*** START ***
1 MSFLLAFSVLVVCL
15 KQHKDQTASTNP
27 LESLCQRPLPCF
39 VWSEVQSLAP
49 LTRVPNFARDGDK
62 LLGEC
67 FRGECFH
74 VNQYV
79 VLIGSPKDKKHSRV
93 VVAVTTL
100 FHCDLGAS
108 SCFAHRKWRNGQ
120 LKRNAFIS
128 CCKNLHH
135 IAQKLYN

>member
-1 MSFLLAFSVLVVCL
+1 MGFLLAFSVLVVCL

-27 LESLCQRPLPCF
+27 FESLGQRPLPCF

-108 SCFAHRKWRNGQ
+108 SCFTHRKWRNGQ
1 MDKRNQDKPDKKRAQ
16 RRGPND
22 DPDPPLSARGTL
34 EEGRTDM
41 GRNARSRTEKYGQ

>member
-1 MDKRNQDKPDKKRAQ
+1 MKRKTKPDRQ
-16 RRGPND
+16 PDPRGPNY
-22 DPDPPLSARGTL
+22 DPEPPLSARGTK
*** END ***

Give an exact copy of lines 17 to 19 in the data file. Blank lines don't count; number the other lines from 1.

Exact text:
-1 MSFLLAFSVLVVCL
+1 MGFLLAFSVLVVCL

-27 LESLCQRPLPCF